Wednesday, March 14, 2012

Orem writes: Poetry panel

I can't believe I am just getting around to typing up my notes from the poetry panel last Thursday night. Life is busy busy right now.

I couldn't get anyone to attend the poetry panel with me last week. I couldn't believe it. At the panel, I was actually asked if I was attending for a high school assignment. And just so you know, I've gotten a lot more gracious about these high school comments. I simply responded that I enjoy poetry. I guess if I can't be seen as a successful adult, I can always go for being an intellectual teenager.

So on to my review. The two poets on the panel were John Talbot and Rob Carney. The entire time I was sitting there, the word juxtaposition kept flashing through my mind. It was like you could only understand each poet in contrast with the other. Almost like they had purposely tried to find the two most opposite poets around. Every question resulted in contradictory answers. 

Rob felt that poetry should be read aloud. John felt that by reading it aloud, you are creating another piece of art and that you lose much of the impact of the poetry. (He hates to have his poetry read aloud.) By reading poetry on the page, it helps you to see everything a writer does. He believes that the eye and the ear should work in concert.Rob responded to this that he likes to write his poetry in the way that it should be read out loud and works himself backward into oral tradition.

Rob would say the first thing that came to mind and work out his answer as he spoke. John was very methodical, almost timid.

Rob was dressed in all black. John was wearing a sweater vest.

Like I said, juxtaposition.

One of the first questions was, "Does anyone even read poetry any longer?"

It was decided that mainly students read poetry because they are assigned to. Rob pointed out that most adults turn to novels or nonfiction almost exclusively. He, however, said that he was heavily influenced by a collection of poems by Carl Sandburg that his mother had. I could relate to that. I was heavily influenced by Nero Wolfe novels my mom left sitting around the house.

John explained that it isn't just that people aren't reading poetry; people aren't reading much in general. He said that fewer people read today than in the past when literature was so much harder to obtain. He also pointed out that one reason poetry isn't as popular as other forms of writing is because it's easier to tolerate bad prose than it is to tolerate bad poetry. So perhaps there are just a lot of bad poets out there.

Rob pointed out that poetry is such a wonderful form of writing because it allows people to memorize it and carry it around with them. You can't memorize a novel, but you can memorize a poem and it can become a part of you.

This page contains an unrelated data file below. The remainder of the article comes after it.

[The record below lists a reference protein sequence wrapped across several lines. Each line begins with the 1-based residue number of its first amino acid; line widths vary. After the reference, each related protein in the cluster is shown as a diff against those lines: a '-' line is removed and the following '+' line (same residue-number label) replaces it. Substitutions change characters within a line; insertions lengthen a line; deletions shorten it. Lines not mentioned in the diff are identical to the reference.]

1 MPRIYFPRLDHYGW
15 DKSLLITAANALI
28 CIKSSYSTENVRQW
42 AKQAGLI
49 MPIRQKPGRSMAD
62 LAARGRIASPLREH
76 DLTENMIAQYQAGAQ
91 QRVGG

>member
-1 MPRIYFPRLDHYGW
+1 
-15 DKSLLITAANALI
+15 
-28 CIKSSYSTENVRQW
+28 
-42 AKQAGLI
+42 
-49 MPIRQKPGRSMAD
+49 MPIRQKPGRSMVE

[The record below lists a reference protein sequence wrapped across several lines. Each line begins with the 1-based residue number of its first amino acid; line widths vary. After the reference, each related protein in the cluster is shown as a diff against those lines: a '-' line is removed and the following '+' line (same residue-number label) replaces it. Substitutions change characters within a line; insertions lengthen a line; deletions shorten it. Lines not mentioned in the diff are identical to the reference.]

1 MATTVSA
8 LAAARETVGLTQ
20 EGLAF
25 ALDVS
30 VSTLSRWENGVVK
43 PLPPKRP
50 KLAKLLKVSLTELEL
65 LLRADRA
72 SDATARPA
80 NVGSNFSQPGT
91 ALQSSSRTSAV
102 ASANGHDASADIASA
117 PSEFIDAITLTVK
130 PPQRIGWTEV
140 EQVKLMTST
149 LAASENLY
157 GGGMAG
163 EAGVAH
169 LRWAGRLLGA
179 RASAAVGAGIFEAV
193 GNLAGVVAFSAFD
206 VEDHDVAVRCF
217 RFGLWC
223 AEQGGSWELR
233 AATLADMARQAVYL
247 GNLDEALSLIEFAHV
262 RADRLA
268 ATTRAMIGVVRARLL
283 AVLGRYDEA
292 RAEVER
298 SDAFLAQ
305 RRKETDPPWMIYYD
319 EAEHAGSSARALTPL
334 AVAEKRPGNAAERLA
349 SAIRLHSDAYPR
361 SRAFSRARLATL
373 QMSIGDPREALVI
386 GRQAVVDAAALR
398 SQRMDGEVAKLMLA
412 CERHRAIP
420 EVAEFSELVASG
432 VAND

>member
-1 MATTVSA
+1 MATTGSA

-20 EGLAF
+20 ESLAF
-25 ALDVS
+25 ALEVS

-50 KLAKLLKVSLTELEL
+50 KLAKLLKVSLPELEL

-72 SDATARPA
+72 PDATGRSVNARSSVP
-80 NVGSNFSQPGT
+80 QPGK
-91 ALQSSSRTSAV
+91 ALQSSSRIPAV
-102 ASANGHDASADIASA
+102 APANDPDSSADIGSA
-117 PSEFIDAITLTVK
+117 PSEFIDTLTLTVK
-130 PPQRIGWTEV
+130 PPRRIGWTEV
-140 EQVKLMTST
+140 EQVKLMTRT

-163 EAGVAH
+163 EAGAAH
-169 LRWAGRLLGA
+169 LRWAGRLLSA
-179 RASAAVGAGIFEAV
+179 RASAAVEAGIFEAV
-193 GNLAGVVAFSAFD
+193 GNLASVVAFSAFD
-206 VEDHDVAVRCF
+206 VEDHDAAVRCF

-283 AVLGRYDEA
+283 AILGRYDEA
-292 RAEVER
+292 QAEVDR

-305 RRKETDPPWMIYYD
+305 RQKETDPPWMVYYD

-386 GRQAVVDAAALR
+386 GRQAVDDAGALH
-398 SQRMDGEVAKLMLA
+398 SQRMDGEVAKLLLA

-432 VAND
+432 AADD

John explained that there is a difficulty to poetry. He said that people tell him that skiing is fun, but he went one time, fell over, and concluded that skiing was not fun. He said that poetry is similar in that skill increases enjoyment. When you understand the difficulty of poetry, you appreciate what the writer was able to accomplish.

Both poets did agree on one thing: they each enjoy writing poetry because of the limitations. You are constrained by the shape so you must think of new ways to write what you want to express. John said, "I like limits and boundaries. None of this loosey goosey  hanging business!"

I'm a fan of constraints as well. Remember?

Recently I was reading Rework and I came across a passage that illustrates that point:

Writers use constraints to force creativity all the time. Shakespeare reveled in the limitations of sonnets (fourteen-line lyric poems in iambic pentameter with a specific rhyme scheme). Haiku and limericks also have strict rules that lead to creative results. Writers like Ernest Hemingway and Raymond Carver found that forcing themselves to use simple, clear language helped them deliver maximum impact.

I like that: maximum impact. I'd be ok if my writing achieved that. 

So write some poetry. Read some poetry. And if you get the chance, attend a poetry panel. It's some seriously good entertainment. (I actually had to leave a little early for quilt night. I have been double booking myself way too often lately. Too many hobbies, not enough time. There are definitely bigger problems in life.)

Anyway, tonight Dan Wells is speaking on the publication process. I've had quite a few people let me know how fabulous he is so my expectations are high. I'll have to let you know how that one goes as well. Or feel free to join me. I would seriously love it.


ynny said...

Wish I were there. We'd geek out TOGETHER!

Alisha Erin said...

I wish I could go with you. right. up. my. alley.

i loved this post.

Margaret said...

You should have taken Kim Johnson's class for poetry. She is brilliant. She said that it takes her about a day to write one line of poetry, and that is usually when she goes running. Check out this "Ode on my Belly Button" that was featured in BYU Magazine: